My senior year of college I had the brilliant idea of writing and directing my own play. What I didn’t take into consideration was that I had never written a full length play before. I had no idea what goes into it or how long it takes to create a coherent story that works well on stage. What I had was a few scenes written in my play-writing class that had received a positive response from the other students. Since those scenes had been generated fairly quickly and the characters showed potential, I assumed I could do more of the same and whip up a full length play.

When rehearsals were scheduled to begin and the play wasn’t even remotely making sense, I decided that it was no problem – I would just workshop the scenes with my actors and use that to polish it up. Of course when you are busy working with actors, props masters, lighting designers, costumers, etc… there isn’t a lot of time or energy left to finish your play. And all of the other elements of the play hinge on having a finished script to go by. To make a long story short, opening night was one of the most painful nights of my life. Not just because the play wasn’t ready. Mostly because I wasn’t ready. When you put your creation in front of an audience and it is not up to your own standards… that hurts. Some of it was funny, some of it was real, and some of it was cliché. The audience laughed and cringed and presumably went home and forgot about it. But for me it remains one of the defining moments of my life.

Looking back on that experience with the padding of a decade, the pain has completely faded. What is left is profound gratitude and pride. That I attempted such an ambitious project. That I experienced the pain of failure. That failure did not ruin me, but made me stronger.

Every one of us has ups and downs, strengths and flaws, talents and weaknesses. The question is not whether or not we will struggle, flail, and fail but how we react to it. It is tempting to get caught up in either attacking our flaws and obsessing over them or being vanquished by them and not trying at all.
In order to develop a healthy relationship with our flaws instead, I propose that we actually pay less attention to them. First, consider your strengths. Own them, contemplate them, and decide how to use them frequently. Then apply them in service of something bigger. Using our strengths in service reinforces our sense of self-worth to the point that we are then able to face our weaknesses in a healthy way.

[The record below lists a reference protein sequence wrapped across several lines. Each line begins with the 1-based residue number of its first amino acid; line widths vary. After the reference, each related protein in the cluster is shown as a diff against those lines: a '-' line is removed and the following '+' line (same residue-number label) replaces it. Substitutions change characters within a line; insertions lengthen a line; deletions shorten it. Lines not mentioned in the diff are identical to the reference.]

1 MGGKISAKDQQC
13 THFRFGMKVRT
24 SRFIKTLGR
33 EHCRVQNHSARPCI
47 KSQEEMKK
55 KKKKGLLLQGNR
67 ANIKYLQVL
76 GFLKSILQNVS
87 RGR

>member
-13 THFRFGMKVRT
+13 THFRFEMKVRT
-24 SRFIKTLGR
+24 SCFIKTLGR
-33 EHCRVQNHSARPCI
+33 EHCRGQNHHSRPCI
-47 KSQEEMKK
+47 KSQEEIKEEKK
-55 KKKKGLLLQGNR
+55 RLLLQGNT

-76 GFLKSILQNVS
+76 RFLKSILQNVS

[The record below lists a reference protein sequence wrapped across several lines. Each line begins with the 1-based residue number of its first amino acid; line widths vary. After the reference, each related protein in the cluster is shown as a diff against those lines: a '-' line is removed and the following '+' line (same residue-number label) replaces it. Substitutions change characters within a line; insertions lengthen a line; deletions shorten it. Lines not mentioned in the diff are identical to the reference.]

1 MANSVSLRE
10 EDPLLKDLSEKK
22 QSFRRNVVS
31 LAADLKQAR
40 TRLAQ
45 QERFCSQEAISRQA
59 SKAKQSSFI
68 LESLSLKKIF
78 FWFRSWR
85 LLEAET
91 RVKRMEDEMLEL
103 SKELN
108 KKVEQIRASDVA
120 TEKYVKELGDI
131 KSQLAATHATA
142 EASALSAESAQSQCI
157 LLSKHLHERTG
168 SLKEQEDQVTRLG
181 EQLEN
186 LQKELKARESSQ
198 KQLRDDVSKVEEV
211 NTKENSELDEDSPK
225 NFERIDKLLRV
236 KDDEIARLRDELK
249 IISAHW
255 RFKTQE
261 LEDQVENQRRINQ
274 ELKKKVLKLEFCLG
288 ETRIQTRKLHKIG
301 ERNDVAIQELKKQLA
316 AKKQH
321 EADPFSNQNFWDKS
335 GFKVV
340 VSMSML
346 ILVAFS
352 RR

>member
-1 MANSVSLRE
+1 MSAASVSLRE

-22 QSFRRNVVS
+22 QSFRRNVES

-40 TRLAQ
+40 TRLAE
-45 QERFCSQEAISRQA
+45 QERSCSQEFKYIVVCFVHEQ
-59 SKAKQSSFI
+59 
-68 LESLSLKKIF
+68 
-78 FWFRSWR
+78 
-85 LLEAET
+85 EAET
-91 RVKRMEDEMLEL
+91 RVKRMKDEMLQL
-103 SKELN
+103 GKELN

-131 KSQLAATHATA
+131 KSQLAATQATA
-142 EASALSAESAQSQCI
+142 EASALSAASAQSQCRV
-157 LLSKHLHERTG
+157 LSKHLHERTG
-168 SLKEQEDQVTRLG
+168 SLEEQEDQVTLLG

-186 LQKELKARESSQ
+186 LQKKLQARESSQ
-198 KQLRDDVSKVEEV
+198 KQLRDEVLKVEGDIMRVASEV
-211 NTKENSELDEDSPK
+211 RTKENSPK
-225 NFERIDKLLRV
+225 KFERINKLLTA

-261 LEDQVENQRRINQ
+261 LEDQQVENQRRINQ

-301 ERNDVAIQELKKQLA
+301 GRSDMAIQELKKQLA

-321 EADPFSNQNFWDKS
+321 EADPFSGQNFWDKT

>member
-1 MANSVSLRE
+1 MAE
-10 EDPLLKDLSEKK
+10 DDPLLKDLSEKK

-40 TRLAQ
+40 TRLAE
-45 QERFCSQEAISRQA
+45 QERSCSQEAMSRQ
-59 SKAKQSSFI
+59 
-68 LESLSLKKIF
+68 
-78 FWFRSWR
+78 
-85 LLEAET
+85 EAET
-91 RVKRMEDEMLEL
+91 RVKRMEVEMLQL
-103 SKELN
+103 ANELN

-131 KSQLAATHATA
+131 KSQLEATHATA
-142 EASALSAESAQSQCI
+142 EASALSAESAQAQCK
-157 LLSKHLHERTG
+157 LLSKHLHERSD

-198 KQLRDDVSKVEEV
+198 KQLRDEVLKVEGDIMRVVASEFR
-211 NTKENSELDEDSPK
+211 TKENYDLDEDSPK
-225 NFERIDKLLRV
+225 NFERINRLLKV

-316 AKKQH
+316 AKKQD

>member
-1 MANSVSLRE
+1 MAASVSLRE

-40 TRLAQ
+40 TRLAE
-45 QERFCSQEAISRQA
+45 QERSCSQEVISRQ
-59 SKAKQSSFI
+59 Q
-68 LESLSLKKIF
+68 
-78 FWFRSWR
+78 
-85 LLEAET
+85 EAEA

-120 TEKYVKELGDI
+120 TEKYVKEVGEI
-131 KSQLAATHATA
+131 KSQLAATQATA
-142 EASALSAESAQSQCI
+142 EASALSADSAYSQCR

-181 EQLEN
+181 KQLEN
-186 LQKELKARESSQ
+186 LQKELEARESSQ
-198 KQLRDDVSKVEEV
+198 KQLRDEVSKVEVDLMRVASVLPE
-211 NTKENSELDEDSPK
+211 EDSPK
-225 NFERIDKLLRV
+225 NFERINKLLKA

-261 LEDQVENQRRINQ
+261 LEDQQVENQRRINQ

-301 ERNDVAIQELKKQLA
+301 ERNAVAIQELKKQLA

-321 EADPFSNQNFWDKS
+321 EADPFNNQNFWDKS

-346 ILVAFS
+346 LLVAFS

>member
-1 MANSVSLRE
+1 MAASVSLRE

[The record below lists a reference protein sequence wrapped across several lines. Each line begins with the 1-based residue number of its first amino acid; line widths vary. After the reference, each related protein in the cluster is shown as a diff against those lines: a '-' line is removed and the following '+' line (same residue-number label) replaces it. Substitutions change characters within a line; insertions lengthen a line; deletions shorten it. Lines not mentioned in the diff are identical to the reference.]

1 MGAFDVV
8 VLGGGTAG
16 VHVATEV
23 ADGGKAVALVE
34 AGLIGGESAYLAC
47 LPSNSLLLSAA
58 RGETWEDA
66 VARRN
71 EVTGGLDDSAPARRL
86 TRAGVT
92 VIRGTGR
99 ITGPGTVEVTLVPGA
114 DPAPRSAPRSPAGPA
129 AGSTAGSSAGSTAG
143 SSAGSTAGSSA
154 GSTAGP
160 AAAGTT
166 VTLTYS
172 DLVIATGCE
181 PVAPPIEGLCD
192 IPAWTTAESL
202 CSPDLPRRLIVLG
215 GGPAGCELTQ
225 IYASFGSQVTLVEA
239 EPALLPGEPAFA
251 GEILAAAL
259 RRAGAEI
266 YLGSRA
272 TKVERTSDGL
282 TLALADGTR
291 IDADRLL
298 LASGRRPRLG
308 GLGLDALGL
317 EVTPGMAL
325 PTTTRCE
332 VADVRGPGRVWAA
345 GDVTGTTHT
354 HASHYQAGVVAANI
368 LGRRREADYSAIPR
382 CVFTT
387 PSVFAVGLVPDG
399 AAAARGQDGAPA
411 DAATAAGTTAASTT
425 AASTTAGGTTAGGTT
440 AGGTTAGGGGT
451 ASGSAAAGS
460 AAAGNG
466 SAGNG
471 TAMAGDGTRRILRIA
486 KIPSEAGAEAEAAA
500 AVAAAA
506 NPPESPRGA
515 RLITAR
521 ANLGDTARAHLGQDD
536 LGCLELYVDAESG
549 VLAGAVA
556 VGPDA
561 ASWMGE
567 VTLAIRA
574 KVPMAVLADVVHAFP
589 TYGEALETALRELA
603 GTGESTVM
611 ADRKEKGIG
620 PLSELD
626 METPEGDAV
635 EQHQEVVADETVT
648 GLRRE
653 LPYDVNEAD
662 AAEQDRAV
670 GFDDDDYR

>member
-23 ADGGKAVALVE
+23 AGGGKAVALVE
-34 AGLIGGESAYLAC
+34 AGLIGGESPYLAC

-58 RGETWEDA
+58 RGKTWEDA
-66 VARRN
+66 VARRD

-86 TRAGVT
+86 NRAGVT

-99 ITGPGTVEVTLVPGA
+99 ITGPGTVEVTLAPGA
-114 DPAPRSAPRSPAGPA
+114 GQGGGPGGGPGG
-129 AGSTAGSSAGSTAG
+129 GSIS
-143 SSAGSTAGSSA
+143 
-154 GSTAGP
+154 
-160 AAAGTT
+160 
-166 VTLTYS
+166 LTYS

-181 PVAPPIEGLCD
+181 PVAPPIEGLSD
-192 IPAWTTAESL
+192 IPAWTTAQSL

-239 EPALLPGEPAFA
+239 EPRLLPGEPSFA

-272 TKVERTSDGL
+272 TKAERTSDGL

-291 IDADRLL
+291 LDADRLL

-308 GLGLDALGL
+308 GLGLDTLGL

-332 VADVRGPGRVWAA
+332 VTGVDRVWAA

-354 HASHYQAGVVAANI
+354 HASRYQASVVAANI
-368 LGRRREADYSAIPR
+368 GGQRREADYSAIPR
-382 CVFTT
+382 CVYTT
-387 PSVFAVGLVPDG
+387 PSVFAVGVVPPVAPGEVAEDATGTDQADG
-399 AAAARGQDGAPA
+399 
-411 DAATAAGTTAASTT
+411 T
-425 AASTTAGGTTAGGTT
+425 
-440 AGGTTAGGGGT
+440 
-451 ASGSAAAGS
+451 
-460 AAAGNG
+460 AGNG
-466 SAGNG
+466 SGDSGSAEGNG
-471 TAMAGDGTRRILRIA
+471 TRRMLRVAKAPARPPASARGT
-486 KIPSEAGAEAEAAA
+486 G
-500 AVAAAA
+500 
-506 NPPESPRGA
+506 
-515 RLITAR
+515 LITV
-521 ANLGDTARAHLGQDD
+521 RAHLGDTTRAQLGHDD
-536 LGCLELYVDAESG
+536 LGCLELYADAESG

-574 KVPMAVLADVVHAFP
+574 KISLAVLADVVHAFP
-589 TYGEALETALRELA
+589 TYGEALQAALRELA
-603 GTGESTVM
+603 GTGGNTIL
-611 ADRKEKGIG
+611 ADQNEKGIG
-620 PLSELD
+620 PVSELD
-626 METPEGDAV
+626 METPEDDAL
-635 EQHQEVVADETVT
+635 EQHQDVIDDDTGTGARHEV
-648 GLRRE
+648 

For most of my life I alienated people in my quest to appear as smart, strong, and together at all times. Little by little, I am learning to accept the entire package of who I am. I embrace my temper, my impatience, my jealousy, and my tendency towards extremes even as I work diligently to transform them. The more I learn to love my entire self, the stronger I feel. Your challenges may be different from mine, but if you are human, you are flawed. These flaws can either make you or break you. I believe the key to the former is compassion.

As we waste less and less energy on fighting or hiding our flaws, we can acknowledge them courageously and honestly when then appear – then practice compassion. To approach our flaws with compassion allows us to see them more clearly. From the vantage point of compassion we begin to see the possibility inherent in our struggle. From possibility comes creativity, perseverance, and the ability to serve others who share our struggles. And thus our greatest flaws become our greatest strengths.

What challenges have you faced in your life that made you stronger? Have any of your flaws helped you empathize with or even be of service to others?

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